Mark N. Rubin, MD
David S. Liebeskind, MD; Mark W. Parsons, PhD; Max Wintermark, MD. Computed Tomography Perfusion Is Beyond Prime Time. Stroke. 2015
Magdy Selim, MD, PhD; Carlos A. Molina, MD. Computed Tomography Perfusion in Acute Ischemic Stroke: Is It Ready for Prime Time? Stroke. 2015
Michael H. Lev, MD. and Ramón G. González, MD, PhD.Computed Tomography Perfusion Is Not Ready for Prime Time. Stroke. 2015
In the East Coast vs West Coast (yes, Australia is honorarily part of our West Coast) stroke-neuroimaging-related battle of the year, these major players in the science of acute stroke treatment and imaging “discuss” whether or not computed tomography perfusion (CTP), clinically available for decades but recently in the treatment trial spotlight, should be broadly implemented in hyperacute stroke.
Team West Coast kicked things off with reminding us how simple and broadly available CTP is in the United States, extolled the virtues of its ability to give us mission-critical data for acute stroke therapy while easily integrated into already common CT-based stroke imaging protocols, then, for the knockout, also reminded us about how resounding positive the CTP-based selection trials were for therapy.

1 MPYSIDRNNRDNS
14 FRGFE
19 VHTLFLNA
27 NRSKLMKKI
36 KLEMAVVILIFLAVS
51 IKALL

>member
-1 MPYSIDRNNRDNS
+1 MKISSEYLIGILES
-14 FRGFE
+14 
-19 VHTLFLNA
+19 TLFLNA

Team East Coast took the skeptical approach – perhaps with a bit of irony considering their contribution to CTP stroke science – citing that CTP is too imprecise on an individual patient level and diffusion magnetic resonance imaging (MRI) provides much more accurate “tissue data.”
For what it’s worth, in my experience I find the truth West-of-Center in this debate. Although I agree CTP is widely available, it is not always fast (performance or processing), does give a fair amount of radiation, can be obscured by patient motion and/or poor cardiac output, and is best for “gestalt” as the Partners suggest as CBV does not always cleanly match up with DWI changes. Dr. Liebeskind’s own colleague let us know every minute matters, and it is not clearly established that all patients should undergo this test – however many minutes it may take – if not of clear benefit.
That said, it has its uses, particularly in ischemic stroke of unknown time of onset but suspect within 6 hours and severe strokes (most typically associated with large-artery syndromes) for which an endovascular intervention is being considered. I also agree with the West Coast group that acute MRI is not feasible regionally, let alone nationally, let alone globally. If the mission is to reduce ischemic stroke morbidity and mortality broadly, then our diagnostics must be broadly applicable and MRI is cost-prohibitive in this sense.
Make sure you read this edition of Controversies in Stroke for yourself, as it’s rather crispy.